In 2000, the Bulgari Group made a significant move in its intentions to become a major player in the world of high horology when it acquired the Swiss watch companies, Daniel Roth and Gerald Genta. In order to have access to manufacturing facilities, Bulgari also obtained the company Manufacture de Haute Horology. The acquisitions were combined into a new company called Daniel Roth and Gerald Genta Haute Horlogerie S.A. In 2005, Bulgari acquired majority shares in Cadran Designs, a Swiss company that manufactured high quality dials, and Prestige d'Or, a company known for its watch bracelets in steel and precious metals. The corporate strategy positioned Bulgari to create and produce high end watches with quality elements and mechanisms. They now had everything they needed to compete with the existing luxury watch manufacturers with even the most complicated of timepieces.
In 2004, the first BVLGARI-BVLGARI Grand Complication watch was presented to the public. It was a limited edition Tourbillon in yellow or white gold with a 64 hour power reserve and a transparent case-back to view the movement.
In 2006 the Assioma Complications, Multi Complication and Heure Retrograde were created. The Multi-Complication with a platinum case fused together a tourbillon, perpetual calendar and GMT functions in one watch. For this watch, Bulgari created the caliber BVL 416 which is comprised of 416 individual parts and is completely hand assembled and finished.
The Heure Retrograde had a mechanical movement, caliber BVL 261 with 261 separate components, and came in gold with an AM/PM indicator. It was also entirely assembled and finished by hand.
In 2007, Bulgari released a skeletonized version of the Multi Complications called the Assioma Skelet . The watch was a limited series of only 20 pieces.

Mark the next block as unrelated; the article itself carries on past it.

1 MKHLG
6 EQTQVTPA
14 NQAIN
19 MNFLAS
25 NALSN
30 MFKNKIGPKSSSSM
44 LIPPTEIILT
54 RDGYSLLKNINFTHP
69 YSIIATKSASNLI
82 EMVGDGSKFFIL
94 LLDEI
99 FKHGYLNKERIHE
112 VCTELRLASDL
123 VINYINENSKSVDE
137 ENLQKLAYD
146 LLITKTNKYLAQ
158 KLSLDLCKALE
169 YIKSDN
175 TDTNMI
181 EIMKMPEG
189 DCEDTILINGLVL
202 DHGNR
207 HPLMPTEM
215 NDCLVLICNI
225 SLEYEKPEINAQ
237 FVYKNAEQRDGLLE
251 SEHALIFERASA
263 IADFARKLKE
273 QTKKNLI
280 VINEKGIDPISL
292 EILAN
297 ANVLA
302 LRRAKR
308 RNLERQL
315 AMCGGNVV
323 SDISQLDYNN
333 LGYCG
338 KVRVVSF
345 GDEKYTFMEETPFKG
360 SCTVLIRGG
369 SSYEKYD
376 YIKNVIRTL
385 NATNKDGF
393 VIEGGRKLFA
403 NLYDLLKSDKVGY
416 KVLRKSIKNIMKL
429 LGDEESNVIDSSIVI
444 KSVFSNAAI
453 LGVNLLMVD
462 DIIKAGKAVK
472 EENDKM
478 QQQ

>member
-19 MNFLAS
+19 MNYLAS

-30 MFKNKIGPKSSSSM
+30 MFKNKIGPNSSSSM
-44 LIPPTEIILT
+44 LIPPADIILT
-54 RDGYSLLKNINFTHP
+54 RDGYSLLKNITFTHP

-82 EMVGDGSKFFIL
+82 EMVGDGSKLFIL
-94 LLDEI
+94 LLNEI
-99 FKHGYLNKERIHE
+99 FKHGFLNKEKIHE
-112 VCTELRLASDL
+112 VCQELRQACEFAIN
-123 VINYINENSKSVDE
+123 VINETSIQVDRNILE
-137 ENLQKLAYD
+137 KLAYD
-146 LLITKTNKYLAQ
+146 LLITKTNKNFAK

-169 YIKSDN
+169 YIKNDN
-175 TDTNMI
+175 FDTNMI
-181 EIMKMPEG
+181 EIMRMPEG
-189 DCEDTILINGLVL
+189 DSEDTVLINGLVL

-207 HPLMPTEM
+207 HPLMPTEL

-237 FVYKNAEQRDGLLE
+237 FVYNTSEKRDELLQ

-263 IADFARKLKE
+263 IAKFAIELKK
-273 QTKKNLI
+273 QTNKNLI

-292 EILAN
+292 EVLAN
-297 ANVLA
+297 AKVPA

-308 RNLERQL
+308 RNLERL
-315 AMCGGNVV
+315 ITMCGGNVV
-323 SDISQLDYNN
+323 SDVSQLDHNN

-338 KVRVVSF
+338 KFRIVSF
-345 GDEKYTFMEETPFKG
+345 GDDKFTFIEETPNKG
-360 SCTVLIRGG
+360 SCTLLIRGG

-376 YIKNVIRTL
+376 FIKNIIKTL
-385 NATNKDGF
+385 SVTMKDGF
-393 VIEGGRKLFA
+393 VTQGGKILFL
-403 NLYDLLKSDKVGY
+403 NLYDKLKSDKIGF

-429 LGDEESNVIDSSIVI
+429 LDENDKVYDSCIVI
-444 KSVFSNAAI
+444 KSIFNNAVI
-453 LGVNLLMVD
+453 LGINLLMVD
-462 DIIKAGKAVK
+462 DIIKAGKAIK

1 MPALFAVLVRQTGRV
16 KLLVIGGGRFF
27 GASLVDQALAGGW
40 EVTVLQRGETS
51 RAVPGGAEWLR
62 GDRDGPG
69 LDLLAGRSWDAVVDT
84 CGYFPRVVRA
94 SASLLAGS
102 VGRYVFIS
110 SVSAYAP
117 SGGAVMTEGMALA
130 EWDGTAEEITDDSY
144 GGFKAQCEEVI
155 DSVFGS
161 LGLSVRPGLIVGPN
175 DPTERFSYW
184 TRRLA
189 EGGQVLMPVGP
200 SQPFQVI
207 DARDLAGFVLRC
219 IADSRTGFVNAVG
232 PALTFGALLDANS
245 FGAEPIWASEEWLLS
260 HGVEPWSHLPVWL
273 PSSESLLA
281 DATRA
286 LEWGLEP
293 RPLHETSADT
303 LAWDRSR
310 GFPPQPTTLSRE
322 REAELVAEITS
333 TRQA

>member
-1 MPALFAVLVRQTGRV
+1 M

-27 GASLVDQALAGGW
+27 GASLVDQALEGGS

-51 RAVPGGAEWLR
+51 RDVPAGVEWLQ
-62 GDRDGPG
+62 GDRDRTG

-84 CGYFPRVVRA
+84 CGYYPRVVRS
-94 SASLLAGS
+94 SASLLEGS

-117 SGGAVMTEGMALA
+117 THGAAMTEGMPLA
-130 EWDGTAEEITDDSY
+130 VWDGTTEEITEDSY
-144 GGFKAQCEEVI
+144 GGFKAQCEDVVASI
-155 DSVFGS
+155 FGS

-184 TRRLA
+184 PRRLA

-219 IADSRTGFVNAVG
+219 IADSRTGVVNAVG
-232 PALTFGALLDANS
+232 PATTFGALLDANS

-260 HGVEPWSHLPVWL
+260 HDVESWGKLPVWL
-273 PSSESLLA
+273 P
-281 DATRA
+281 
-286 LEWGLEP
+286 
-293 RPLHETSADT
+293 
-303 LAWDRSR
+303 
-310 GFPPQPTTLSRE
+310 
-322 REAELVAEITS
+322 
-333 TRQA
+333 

In the next few years, Bulgari continued to step further into the world of high horology. In 2009, they released the Sotirio Bulgari Collection of watches. According to Bulgari, "The Sotirio Bulgari timepieces are the result of a distinctive and rigorous design approach that combines classic elegance with contemporary aesthetic. All the models are characterized by an innovative case, where the absence of the logo is paired by a unique construction, a very refined alternation of treatments and with the lugs directly integrated into the back case at converging angles". In 2010, the company released a line of Sotirio watches powered by the new Calibre 168, a mechanical self-winding movement entirely designed, developed and produced in-house by Bulgari.
Bulgari's Calibre 168 movement
Reference for photos and information: "BVLGARI" by Daniela Mascetti and Amanda Triossi
Copyright September 2010 - Ping Tsai & PuristSPro.com - all rights reserved
Comments, suggestions, and corrections to this article are welcome.
This message has been edited by AnthonyTsai on 2010-09-09 10:32:34 This message has been edited by ED209 on 2010-09-15 21:50:55
Bulgari has made tremendous progress in its watchmaking over the years.
One cannot deny the long-standing history and strategic as well as artistic efforts.
Thanks for taking a look.This message has been edited by pingtsai on 2010-09-10 10:20:08
Thanks Ping for the summary.
Bulgari seems to have walked a similar path as Cartier; first with movements from suppliers and then with their own Manufactures.
First as jewellers and then as watchmakers in their own right.
Both brands have just introduced their own base movements that can be developed in future e.g. Bulgari Calibro 168 and 1904MC for Calibre de Cartier; to power their entry-level watches first, and maybe more.......
MTFThis message has been edited by MTF on 2010-09-10 07:01:04
...between the two. Bulgari seems to have extended beyond jewelry and watches and positioned themselves as a full luxury lifestyle brand. I would imagine that this leads to a closer understanding of their clientele. It will be interesting to see how they continue to utilize their resourses in the development of their watches.
Thank you for your comments.
Thanks for this tour of Bulgari, Ping. I love the history of watchmaking, and this puts a lot into perspective, particularly the evolution of their designs.
It is remarkable how quickly Bulgari have pushed the envelope of their haute horlogerie lines in the last few years, be it on the back of several strategic company acquisitions.
In these days of less conspicuous consumption, I like the design of the Anfiteatro more than the BVLGARI-BVLGARI watches and would be happy to see this line developed.